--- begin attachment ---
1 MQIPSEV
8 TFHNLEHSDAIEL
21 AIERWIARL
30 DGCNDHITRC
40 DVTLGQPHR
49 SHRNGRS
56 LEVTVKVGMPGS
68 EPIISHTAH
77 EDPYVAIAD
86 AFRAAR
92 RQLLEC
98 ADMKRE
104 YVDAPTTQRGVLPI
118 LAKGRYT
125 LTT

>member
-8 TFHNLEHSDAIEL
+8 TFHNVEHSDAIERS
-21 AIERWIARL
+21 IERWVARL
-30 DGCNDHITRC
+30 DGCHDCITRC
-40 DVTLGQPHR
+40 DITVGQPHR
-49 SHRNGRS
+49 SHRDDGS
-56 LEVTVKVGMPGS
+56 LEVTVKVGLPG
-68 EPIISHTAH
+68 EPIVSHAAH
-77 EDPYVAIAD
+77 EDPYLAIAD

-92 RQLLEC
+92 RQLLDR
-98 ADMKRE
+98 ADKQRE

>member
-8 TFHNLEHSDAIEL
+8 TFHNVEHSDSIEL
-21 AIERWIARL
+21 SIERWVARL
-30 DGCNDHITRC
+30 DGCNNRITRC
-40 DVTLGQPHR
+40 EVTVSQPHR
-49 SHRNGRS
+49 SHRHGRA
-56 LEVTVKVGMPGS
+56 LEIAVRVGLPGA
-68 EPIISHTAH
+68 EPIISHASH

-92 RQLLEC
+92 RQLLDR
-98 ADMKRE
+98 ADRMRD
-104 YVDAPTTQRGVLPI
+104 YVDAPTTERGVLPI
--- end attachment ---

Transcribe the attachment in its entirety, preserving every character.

1 MQIPSEV
8 TFHNLEHSDAIEL
21 AIERWIARL
30 DGCNDHITRC
40 DVTLGQPHR
49 SHRNGRS
56 LEVTVKVGMPGS
68 EPIISHTAH
77 EDPYVAIAD
86 AFRAAR
92 RQLLEC
98 ADMKRE
104 YVDAPTTQRGVLPI
118 LAKGRYT
125 LTT

>member
-8 TFHNLEHSDAIEL
+8 TFHNVEHSDAIERS
-21 AIERWIARL
+21 IERWVARL
-30 DGCNDHITRC
+30 DGCHDCITRC
-40 DVTLGQPHR
+40 DITVGQPHR
-49 SHRNGRS
+49 SHRDDGS
-56 LEVTVKVGMPGS
+56 LEVTVKVGLPG
-68 EPIISHTAH
+68 EPIVSHAAH
-77 EDPYVAIAD
+77 EDPYLAIAD

-92 RQLLEC
+92 RQLLDR
-98 ADMKRE
+98 ADKQRE

>member
-8 TFHNLEHSDAIEL
+8 TFHNVEHSDSIEL
-21 AIERWIARL
+21 SIERWVARL
-30 DGCNDHITRC
+30 DGCNNRITRC
-40 DVTLGQPHR
+40 EVTVSQPHR
-49 SHRNGRS
+49 SHRHGRA
-56 LEVTVKVGMPGS
+56 LEIAVRVGLPGA
-68 EPIISHTAH
+68 EPIISHASH

-92 RQLLEC
+92 RQLLDR
-98 ADMKRE
+98 ADRMRD
-104 YVDAPTTQRGVLPI
+104 YVDAPTTERGVLPI